Bill Clinton photo

Remarks at the Dedication of the George Bush Presidential Library in College Station

November 06, 1997

Thank you very much, President and Mrs. Bush, President and Mrs. Ford, President and Mrs. Carter, Mrs. Reagan, Mrs. Johnson, David and Julie Eisenhower, Caroline Kennedy Schlossberg, Reverend Graham, Governor and Mrs. Bush, Vice President and Mrs. Quayle, and to all the foreign dignitaries and American officials who are here.

The sun is shining on Texas A&M today. And the sun is shining on America today. You know, we have an interesting country, with a lot of religious, racial, and political diversity. Once in a while, we all get together. This morning, I think it's fair to say that all Americans are united in tribute to President George Bush for his lifetime of service to America.

I enjoyed immensely listening to the previous speakers. When Mrs. Reagan spoke—I hope someday Al Gore will be glad that we had lunch once a week. [Laughter] When President Ford spoke, I said, I hope I will look that good when I am 25 years younger than he is. [Laughter] When President Carter spoke, I thought, thank goodness he just reminded the whole world that Presidents have to raise all the money for their libraries. [Laughter]

In 1942, young George Bush heard Secretary of War Henry Stimson challenge his generation to be, and I quote, "be brave without being brutal; self-confident without boasting; part of an irresistible might, but without losing faith in individual liberty." President Bush not only heard those words, he has lived them. And he has rallied his fellow citizens to serve as well in their communities, for their country, and for the cause of democracy around the world.

There are many things that I, not only as President but as a citizen, am grateful to George and Barbara Bush for. I'd like to just mention a few today. As President and afterward, he has worked to ensure that "A Thousand Points of Light" is not merely a striking image but a lasting legacy. I thank him for that initiative and for cochairing the Presidents' Summit on Service.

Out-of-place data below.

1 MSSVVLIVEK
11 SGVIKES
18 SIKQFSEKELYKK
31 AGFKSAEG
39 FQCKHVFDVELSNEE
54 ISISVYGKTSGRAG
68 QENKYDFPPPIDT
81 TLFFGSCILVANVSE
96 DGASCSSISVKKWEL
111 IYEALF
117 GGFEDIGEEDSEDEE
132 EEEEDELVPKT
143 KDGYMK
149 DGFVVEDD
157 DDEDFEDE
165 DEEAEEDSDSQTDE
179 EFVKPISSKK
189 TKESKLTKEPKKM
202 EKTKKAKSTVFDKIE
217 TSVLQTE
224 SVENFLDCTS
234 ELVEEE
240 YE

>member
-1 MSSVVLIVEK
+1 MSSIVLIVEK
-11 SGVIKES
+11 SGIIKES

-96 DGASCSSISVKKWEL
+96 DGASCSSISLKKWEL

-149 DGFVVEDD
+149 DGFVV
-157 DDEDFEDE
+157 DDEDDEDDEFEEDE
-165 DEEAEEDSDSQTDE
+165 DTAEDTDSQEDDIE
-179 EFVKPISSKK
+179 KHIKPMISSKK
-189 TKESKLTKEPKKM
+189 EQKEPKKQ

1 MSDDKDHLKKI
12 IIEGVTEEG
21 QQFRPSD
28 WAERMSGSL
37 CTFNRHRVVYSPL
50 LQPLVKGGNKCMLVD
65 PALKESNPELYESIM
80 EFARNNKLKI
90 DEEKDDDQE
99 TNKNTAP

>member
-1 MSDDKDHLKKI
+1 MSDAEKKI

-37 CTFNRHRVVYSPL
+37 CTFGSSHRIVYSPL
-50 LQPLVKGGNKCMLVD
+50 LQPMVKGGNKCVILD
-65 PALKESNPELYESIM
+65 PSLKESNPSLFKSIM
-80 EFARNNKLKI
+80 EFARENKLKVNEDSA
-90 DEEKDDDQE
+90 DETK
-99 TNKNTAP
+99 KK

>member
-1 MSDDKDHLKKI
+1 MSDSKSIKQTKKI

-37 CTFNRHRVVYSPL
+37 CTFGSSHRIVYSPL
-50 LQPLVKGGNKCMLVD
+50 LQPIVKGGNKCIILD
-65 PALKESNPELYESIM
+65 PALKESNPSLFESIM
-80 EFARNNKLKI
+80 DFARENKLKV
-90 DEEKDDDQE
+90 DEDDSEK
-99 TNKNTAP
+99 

As President, he summoned all the Governors, including me, to the University of Virginia for a summit on education, where we stayed up more than half the night in a totally bipartisan fashion to write national education goals for our country. And when he was President, Mrs. Bush espoused the importance of literacy and the importance of citizens volunteering to make sure all our children can read. I thought of that when we launched our America Reads initiative, which now has tens of thousands of college students at hundreds of universities all across America, trying to do what Barbara Bush always said we should do, to make sure every one of our fellow citizens could read and read well. And I thank them both for that.

As President and afterward, President Bush stood for American leadership for peace and prosperity, for freedom and democracy. He was the last President of the cold war, but he knew that American responsibility could not end with the cold war. And he showed us that in Desert Shield and Desert Storm. The vigilance President Bush displayed in dealing with Iraq, as we all know, is required again today. And I believe the American people support that vigilance, thanks in no small measure to your example not so long ago. And I thank you for that, Mr. President.